Think Tank Watch should note that a number of conservative think tanks track and write reports about North Korea, including the Heritage Foundation and American Enterprise Institute (AEI).  [A number of liberal think tanks also track North Korea, including the Brookings Institution and Center for American Progress.]

Here is a recent Think Tank Watch piece about the role some think tankers are playing behind-the-scenes to negotiate peace with North Korea.

Tuesday, September 5, 2017

Think Tank Quickies (#281)

  • Inside RAND Corp's impressive art collection.
  • Meet the artist whose job is to creatively synthesize think tank conversations.
  • New Saudi think tank (Center for Strategic Development) is hiring.
  • Andrew Schwartz of CSIS featured in Politico's "Birthday of the Day."
  • CSIS conducted year-long study to lay out a comprehensive strategy toward Russia.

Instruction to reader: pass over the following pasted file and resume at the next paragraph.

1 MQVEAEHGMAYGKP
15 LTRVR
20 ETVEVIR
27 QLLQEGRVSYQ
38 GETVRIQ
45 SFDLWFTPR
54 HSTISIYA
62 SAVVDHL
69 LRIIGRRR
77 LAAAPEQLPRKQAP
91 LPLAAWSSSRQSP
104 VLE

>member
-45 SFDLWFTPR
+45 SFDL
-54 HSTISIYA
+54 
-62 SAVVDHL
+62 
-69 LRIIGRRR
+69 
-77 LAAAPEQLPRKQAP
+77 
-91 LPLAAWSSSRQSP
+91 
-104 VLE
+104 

• Japan expert Michael Auslin leaves AEI and joins Hoover.
  • Trump's EPA enlists controversial think tank (Heartland Inst.) to find climate experts to argue with mainstream scientists; obscure right-wing think tank fueling Trump's war on renewables.
  • CNAS launches Artificial Intelligence and Global Security Initiative.
  • Acton Institute lecture series: "Think tanks, Politics, and the Casualties in the War of Ideas," with James McGann. 
  • Olin Wethington, a non-resident fellow at the Atlantic Council, is the leading contender for the nomination of assistant secretary of state for East Asian and Pacific Affairs.